Public Health Consequences of Vitamin D Deficiency

Despite the earlier belief that these classical defiency diseases had been eliminated, the surprising increase in incidence of rickets and osteomalacia places the burden on society to be ever more vigilant in assessing for vitamin D deficits. Two obvious explanations exist for the rise in vitamin D deficiency in the US: reduced consumption of vitamin D-fortified milks and reduced skin exposures to sunlight because of greater indoor activities. The deficit in vitamin D has possibly even greater consequences as the average age at death is extending in our populations. Low vitamin D intakes in later life, often coexisting with low dietary calcium, may increase the risk of osteoporotic fractures.

Supplements of vitamin D (400 IU or greater) are recommended for the elderly by health professionals in order to ensure adequate intakes, but even higher amounts are considered safe. The tolerable upper level of safety (UL) established in the US by the Institute of Medicine has been set at 50mgday-1 (equivalent to 2000IU day-1). Supplemental vitamin D becomes increasingly important as skin biosynthesis capability declines with age. Oral capsules of vitamin D containing up to 100 000IU have been found to be safe and effective in reducing fractures. An alternative approach is injection of a depot of vitamin D (-200 000 IU) in the late autumn for slow release over the winter months when sunlight, especially UV-B, is limited or unavailable.

Rising Prevalence of Rickets

The increase in rickets in the US is occurring primarily in African-American and Hispanic children who have gone off breast-feeding and are not getting sufficient calcium and vitamin D in their diets. This problem has been more common in the southern US despite greater availability of sunlight. In large part, rickets is an educational issue that requires input from both medical and public health professionals.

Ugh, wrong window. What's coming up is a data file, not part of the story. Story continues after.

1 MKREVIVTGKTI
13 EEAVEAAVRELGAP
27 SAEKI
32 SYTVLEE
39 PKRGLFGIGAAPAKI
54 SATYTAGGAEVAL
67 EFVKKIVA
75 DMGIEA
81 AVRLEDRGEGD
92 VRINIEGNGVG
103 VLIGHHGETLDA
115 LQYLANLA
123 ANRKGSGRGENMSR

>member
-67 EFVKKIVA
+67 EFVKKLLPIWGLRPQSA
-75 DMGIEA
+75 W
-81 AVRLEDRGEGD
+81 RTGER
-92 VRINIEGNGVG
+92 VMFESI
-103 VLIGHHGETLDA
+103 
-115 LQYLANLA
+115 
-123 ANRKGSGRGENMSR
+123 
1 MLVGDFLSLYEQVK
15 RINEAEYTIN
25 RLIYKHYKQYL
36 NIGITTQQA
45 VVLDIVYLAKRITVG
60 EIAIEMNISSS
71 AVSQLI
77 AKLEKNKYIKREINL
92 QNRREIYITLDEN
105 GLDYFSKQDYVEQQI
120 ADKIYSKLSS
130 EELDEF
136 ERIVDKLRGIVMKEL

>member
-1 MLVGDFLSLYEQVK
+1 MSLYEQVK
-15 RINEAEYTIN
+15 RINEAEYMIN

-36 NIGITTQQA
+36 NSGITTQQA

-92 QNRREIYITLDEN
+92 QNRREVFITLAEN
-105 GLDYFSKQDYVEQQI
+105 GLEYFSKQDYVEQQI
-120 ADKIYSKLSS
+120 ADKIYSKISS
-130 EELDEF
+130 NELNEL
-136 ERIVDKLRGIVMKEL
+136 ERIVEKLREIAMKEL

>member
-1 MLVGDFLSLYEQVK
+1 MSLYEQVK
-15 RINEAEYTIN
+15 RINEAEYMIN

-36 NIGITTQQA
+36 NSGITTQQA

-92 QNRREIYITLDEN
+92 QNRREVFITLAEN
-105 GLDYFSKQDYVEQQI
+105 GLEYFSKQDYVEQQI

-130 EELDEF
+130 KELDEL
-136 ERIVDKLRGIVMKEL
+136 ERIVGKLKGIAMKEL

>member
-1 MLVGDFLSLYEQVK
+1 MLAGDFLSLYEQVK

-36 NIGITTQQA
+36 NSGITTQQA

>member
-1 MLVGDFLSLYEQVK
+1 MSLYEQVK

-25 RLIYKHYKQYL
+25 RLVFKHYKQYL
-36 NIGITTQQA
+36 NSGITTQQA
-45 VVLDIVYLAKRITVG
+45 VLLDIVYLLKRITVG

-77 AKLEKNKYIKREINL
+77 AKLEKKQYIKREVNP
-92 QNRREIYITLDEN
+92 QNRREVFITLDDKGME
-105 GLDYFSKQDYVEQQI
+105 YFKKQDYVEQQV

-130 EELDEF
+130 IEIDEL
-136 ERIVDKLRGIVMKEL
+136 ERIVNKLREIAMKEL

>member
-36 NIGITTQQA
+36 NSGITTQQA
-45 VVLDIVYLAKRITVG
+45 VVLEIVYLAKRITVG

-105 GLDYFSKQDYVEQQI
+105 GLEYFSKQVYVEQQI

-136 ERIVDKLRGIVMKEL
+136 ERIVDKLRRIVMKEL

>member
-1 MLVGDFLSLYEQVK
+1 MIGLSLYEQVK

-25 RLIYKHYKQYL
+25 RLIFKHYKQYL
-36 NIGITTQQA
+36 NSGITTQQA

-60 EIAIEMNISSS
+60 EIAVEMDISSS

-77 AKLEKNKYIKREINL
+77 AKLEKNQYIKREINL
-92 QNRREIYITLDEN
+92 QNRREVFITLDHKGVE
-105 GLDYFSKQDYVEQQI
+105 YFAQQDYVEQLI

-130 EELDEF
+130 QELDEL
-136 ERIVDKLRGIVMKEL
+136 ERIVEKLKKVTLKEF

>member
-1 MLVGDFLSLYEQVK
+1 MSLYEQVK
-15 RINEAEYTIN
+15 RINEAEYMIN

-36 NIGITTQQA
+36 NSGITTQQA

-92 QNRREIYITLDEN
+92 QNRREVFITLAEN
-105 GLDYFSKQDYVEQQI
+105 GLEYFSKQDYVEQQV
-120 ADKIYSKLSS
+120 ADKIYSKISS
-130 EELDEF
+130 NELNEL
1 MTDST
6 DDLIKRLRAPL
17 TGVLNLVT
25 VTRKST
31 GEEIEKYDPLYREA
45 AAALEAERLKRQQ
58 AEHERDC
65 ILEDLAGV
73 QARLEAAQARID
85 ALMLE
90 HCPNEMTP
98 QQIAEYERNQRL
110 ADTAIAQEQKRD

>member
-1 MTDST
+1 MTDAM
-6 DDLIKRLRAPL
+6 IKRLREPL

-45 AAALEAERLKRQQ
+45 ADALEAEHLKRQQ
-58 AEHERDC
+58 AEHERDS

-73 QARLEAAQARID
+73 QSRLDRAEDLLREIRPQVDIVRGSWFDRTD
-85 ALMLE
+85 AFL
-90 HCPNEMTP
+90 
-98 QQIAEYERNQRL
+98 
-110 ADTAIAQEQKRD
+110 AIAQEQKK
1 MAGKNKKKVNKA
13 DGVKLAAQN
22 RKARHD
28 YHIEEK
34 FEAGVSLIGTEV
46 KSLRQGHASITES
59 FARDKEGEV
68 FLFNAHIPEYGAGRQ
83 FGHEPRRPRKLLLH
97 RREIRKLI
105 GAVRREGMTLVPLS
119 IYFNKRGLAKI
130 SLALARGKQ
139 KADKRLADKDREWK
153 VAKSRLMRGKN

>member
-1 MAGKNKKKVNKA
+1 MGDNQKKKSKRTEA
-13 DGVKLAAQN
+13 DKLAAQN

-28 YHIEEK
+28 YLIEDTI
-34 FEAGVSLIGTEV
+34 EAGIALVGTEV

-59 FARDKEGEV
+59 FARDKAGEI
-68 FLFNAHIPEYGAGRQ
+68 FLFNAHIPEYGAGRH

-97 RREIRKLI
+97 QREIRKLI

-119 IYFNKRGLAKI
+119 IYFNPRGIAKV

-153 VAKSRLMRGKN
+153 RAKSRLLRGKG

Rising Prevalence of Osteomalacia

The increase in low serum 25(OH)D3 found in so-called ordinary adults in a hospital survey of surgical patients in Massachusetts opened the eyes of health authorities who did not expect to find such low blood concentrations, which indicate future osteomalacia and also osteoporosis. This evidence suggests that many adults in the US are not consuming adequate amounts of vitamin D and calcium in their usual patterns of food selection and that supplementation of these two nutrients is probably inadequate among adults. Low intakes among the elderly result from the same type of eating pattern, but typically with even lower caloric consumption (see below).

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